So we’ve recognized the importance of CX, which is great. And field service organizations have deployed a range of technologies and strategies aimed at giving customers better visibility, improving response times, shortening technician arrival windows, improving SLA compliance, and generally giving customers more control over their experience – which are also great things. But, with service-centric industries across the globe struggling to fill technician positions thanks to accelerating retirements, the pandemic-initiated Great Resignation, and a general drop in people entering the trades, we have to do more – and a big part of that “more” is equalizing our focus on EX to be on par with our focus on CX.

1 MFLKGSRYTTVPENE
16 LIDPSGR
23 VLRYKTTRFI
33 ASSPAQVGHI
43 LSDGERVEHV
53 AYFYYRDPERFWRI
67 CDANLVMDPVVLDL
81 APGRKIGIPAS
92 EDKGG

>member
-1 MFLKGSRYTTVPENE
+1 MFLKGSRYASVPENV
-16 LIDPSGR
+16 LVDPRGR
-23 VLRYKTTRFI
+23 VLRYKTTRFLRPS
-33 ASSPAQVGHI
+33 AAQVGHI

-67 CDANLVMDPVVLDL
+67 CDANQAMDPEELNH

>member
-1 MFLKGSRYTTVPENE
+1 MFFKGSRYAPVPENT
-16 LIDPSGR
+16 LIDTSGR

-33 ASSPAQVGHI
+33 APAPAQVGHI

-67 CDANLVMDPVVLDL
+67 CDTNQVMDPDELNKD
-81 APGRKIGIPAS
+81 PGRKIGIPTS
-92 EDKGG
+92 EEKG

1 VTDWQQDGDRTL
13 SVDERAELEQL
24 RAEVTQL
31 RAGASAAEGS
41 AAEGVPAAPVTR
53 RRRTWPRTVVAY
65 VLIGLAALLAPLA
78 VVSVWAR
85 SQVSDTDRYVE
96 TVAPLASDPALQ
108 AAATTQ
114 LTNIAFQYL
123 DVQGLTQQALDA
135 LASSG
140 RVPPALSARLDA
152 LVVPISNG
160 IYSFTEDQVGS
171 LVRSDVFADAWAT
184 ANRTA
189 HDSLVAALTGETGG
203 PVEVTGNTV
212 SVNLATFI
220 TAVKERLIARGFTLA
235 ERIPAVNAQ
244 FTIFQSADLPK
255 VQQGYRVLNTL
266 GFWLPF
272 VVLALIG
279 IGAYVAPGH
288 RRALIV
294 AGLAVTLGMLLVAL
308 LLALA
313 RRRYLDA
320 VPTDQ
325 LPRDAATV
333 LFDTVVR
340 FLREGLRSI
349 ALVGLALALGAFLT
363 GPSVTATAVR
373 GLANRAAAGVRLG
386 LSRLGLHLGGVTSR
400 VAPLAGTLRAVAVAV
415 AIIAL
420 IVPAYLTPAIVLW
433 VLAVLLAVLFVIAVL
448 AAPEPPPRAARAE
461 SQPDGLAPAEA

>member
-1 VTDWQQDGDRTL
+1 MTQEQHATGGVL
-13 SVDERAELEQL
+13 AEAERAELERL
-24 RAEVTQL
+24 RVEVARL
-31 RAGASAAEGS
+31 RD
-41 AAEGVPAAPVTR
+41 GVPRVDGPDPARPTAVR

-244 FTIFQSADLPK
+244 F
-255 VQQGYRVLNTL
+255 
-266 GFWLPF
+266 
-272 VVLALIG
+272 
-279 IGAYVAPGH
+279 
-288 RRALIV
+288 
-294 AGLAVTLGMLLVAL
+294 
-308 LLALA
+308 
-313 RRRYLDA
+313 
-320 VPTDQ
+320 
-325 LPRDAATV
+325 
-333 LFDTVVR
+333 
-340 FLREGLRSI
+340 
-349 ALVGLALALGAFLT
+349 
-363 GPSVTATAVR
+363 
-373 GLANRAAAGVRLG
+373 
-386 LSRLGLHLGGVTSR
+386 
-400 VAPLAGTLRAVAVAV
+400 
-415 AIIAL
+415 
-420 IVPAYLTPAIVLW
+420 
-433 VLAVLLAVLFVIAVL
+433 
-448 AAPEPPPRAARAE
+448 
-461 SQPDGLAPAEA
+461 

But like a sports team that over-invests in offense at the expense of defense one season, and then attempts to overcompensate by doing the opposite the following year, we must remember that the customer and employee experiences are inextricably linked and cannot be tinkered with in isolated silos. They feed into each other. So that, my friends, is why I think it is time to shift our thinking and approach toward the total experience (TX).
The Big Picture of TX
TX is a more unified view of the business that links the customer and employee experience across channels. It's a circular approach, where improving things for employees leads to better customer satisfaction, which in turn helps you align your team with your business goals. Gartner listed TX as one of the top strategic technology trends of 2022, noting that TX also incorporates user experience (UX) and multi experience (MX), with an eye on improving customer and employee confidence, satisfaction, and loyalty.